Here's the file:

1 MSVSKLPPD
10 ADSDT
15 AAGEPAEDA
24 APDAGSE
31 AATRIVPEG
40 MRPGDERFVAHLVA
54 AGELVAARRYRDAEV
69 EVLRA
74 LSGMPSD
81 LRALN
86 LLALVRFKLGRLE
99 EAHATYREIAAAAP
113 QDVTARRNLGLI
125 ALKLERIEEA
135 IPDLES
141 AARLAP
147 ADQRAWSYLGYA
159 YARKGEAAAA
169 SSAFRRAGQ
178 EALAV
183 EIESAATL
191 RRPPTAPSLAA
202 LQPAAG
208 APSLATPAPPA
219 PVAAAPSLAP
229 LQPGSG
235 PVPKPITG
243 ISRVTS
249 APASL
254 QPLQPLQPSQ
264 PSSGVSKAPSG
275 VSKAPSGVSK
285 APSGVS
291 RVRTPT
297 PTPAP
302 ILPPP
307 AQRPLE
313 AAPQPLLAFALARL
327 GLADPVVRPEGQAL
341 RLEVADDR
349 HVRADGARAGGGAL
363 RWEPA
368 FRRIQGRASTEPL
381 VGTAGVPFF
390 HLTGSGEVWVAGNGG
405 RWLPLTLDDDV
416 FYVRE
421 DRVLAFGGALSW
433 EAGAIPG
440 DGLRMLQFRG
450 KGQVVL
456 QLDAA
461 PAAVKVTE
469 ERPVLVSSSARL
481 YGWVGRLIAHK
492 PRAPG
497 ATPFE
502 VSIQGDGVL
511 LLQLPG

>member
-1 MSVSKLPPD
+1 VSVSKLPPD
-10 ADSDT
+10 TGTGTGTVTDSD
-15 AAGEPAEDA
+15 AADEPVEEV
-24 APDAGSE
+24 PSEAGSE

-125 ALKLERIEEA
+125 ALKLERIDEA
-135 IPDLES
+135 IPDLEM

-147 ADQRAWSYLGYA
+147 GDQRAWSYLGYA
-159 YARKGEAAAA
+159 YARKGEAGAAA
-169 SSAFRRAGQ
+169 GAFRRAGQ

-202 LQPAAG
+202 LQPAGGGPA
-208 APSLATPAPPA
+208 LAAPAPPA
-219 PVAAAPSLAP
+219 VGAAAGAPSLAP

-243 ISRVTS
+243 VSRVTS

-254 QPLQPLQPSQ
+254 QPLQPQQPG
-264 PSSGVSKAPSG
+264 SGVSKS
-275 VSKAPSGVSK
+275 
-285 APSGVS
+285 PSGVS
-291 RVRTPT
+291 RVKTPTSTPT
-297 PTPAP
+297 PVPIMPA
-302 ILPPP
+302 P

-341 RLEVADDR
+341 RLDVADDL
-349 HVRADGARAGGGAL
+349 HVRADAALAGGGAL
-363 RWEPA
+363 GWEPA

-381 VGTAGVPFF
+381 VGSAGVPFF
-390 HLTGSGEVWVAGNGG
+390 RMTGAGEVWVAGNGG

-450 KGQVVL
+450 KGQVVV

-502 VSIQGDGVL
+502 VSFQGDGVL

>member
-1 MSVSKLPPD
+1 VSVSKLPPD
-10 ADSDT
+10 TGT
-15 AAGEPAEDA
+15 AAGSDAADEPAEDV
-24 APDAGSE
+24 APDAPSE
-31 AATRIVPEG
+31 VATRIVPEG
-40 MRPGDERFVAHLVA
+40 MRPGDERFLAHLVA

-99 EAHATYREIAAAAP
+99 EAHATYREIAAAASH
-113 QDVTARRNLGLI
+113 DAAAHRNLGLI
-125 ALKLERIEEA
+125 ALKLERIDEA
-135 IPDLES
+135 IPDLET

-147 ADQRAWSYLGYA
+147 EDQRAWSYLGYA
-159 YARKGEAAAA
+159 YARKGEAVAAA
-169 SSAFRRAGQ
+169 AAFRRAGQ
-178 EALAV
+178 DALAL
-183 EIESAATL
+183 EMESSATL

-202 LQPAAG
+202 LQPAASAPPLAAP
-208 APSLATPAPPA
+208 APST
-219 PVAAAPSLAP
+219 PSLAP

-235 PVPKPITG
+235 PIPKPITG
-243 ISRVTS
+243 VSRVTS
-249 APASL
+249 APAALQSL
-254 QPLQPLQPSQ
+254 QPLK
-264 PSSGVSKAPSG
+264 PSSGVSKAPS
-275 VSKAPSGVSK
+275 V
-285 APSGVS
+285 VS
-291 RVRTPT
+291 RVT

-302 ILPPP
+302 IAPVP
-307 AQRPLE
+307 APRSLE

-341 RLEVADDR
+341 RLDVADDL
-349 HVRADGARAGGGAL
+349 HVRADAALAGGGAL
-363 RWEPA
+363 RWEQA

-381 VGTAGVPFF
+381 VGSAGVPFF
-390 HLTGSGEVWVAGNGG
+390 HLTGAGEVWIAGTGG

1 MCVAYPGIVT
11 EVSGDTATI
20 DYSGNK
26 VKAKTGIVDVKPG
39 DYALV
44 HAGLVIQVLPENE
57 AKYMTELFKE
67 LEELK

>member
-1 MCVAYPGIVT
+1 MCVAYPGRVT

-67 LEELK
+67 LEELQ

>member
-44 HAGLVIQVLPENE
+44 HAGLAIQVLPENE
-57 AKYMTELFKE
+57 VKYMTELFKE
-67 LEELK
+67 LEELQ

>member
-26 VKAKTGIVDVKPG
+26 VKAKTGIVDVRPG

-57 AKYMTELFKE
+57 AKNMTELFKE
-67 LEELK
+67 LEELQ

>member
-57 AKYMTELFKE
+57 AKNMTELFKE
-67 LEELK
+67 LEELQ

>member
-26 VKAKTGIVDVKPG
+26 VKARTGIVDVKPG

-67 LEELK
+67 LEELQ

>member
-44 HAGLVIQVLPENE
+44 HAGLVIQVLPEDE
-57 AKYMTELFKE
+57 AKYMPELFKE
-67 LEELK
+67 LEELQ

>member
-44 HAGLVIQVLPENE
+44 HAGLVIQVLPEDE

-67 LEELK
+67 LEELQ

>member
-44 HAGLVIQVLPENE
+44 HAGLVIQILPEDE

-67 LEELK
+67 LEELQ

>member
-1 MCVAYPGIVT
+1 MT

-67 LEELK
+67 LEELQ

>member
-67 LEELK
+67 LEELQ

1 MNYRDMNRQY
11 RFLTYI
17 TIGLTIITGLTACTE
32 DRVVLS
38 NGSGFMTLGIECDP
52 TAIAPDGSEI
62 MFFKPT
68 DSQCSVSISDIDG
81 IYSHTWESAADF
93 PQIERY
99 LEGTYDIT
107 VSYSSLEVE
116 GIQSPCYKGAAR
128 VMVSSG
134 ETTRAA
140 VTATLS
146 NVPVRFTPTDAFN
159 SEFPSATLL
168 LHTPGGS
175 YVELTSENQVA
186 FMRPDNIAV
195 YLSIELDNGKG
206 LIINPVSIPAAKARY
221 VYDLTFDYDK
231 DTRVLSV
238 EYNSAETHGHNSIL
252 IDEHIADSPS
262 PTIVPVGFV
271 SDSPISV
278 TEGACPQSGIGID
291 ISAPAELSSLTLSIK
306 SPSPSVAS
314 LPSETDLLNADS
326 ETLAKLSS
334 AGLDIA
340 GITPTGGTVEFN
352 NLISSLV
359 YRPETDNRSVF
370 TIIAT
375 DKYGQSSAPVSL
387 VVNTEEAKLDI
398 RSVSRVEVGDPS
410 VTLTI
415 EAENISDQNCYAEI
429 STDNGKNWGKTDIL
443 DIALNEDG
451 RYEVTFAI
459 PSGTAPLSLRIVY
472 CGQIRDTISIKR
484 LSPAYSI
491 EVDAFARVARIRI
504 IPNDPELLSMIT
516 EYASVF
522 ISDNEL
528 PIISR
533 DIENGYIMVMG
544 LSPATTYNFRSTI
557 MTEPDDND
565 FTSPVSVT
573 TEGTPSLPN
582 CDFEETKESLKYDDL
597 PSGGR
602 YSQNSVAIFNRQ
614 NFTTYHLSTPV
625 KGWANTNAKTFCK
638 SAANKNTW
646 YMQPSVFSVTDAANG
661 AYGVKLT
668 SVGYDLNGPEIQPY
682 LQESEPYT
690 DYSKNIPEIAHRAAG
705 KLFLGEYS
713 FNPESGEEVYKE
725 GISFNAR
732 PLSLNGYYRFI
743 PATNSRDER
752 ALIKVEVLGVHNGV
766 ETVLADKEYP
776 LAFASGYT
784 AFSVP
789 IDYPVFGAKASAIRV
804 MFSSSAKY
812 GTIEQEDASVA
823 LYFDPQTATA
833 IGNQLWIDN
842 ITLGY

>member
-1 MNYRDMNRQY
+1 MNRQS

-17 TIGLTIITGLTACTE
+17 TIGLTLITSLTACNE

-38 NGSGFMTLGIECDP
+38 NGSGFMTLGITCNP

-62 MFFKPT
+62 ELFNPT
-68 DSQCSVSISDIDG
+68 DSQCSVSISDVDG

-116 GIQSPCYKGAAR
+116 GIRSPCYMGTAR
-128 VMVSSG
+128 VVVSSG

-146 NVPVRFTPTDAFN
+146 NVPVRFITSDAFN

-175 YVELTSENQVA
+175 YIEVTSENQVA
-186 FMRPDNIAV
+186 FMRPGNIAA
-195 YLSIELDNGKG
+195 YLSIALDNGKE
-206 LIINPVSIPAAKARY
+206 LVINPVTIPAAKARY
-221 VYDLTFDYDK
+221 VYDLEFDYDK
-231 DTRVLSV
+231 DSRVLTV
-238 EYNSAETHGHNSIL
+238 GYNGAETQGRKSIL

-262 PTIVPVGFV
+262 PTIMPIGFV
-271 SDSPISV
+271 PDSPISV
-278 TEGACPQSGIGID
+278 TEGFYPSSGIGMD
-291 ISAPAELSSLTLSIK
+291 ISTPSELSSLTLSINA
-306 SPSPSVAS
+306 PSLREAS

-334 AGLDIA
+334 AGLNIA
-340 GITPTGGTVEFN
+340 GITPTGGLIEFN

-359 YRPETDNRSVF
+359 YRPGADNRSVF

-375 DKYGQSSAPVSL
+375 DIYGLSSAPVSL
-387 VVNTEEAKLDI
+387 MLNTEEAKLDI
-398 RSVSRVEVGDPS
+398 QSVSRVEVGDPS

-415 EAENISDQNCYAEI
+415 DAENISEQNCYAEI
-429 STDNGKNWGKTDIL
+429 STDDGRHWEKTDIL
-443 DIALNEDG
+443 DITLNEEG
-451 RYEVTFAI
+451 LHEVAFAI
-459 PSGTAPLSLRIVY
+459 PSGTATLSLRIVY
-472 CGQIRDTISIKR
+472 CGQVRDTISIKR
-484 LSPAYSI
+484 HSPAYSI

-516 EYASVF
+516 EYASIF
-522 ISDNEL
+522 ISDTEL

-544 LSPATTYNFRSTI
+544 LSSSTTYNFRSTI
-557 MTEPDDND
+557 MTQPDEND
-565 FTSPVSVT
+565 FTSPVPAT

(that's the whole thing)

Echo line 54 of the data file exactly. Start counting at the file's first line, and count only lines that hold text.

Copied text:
469 ERPVLVSSSARL